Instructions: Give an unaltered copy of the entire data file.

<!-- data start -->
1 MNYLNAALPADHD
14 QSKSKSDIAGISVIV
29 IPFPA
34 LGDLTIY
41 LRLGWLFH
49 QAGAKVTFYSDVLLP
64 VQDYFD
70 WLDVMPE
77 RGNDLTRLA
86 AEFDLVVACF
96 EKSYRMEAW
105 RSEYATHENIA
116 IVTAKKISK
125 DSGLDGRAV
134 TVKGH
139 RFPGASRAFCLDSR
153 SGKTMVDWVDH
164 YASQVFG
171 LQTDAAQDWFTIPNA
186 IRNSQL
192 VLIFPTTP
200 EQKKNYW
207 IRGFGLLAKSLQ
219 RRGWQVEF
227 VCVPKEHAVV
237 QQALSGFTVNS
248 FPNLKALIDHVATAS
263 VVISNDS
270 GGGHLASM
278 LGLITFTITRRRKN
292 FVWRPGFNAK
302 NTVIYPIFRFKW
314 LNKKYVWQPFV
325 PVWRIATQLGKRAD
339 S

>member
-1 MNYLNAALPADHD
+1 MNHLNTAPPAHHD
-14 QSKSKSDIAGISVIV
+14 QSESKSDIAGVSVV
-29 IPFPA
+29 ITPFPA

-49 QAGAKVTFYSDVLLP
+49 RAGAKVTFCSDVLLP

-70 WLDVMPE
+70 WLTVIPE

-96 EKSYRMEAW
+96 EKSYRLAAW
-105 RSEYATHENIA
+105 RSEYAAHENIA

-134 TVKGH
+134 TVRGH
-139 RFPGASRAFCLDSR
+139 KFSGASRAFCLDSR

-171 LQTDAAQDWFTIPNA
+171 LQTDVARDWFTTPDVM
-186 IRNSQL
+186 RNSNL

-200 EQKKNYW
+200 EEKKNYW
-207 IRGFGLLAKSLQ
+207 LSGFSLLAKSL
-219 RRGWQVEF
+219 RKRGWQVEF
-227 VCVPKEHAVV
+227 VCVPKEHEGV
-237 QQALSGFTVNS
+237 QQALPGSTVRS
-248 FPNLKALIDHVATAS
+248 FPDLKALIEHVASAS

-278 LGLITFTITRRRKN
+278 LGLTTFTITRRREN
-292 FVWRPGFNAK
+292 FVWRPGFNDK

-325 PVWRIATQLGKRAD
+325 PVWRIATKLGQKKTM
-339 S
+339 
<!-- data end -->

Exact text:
1 MNYLNAALPADHD
14 QSKSKSDIAGISVIV
29 IPFPA
34 LGDLTIY
41 LRLGWLFH
49 QAGAKVTFYSDVLLP
64 VQDYFD
70 WLDVMPE
77 RGNDLTRLA
86 AEFDLVVACF
96 EKSYRMEAW
105 RSEYATHENIA
116 IVTAKKISK
125 DSGLDGRAV
134 TVKGH
139 RFPGASRAFCLDSR
153 SGKTMVDWVDH
164 YASQVFG
171 LQTDAAQDWFTIPNA
186 IRNSQL
192 VLIFPTTP
200 EQKKNYW
207 IRGFGLLAKSLQ
219 RRGWQVEF
227 VCVPKEHAVV
237 QQALSGFTVNS
248 FPNLKALIDHVATAS
263 VVISNDS
270 GGGHLASM
278 LGLITFTITRRRKN
292 FVWRPGFNAK
302 NTVIYPIFRFKW
314 LNKKYVWQPFV
325 PVWRIATQLGKRAD
339 S

>member
-1 MNYLNAALPADHD
+1 MNHLNTAPPAHHD
-14 QSKSKSDIAGISVIV
+14 QSESKSDIAGVSVV
-29 IPFPA
+29 ITPFPA

-49 QAGAKVTFYSDVLLP
+49 RAGAKVTFCSDVLLP

-70 WLDVMPE
+70 WLTVIPE

-96 EKSYRMEAW
+96 EKSYRLAAW
-105 RSEYATHENIA
+105 RSEYAAHENIA

-134 TVKGH
+134 TVRGH
-139 RFPGASRAFCLDSR
+139 KFSGASRAFCLDSR

-171 LQTDAAQDWFTIPNA
+171 LQTDVARDWFTTPDVM
-186 IRNSQL
+186 RNSNL

-200 EQKKNYW
+200 EEKKNYW
-207 IRGFGLLAKSLQ
+207 LSGFSLLAKSL
-219 RRGWQVEF
+219 RKRGWQVEF
-227 VCVPKEHAVV
+227 VCVPKEHEGV
-237 QQALSGFTVNS
+237 QQALPGSTVRS
-248 FPNLKALIDHVATAS
+248 FPDLKALIEHVASAS

-278 LGLITFTITRRRKN
+278 LGLTTFTITRRREN
-292 FVWRPGFNAK
+292 FVWRPGFNDK

-325 PVWRIATQLGKRAD
+325 PVWRIATKLGQKKTM
-339 S
+339 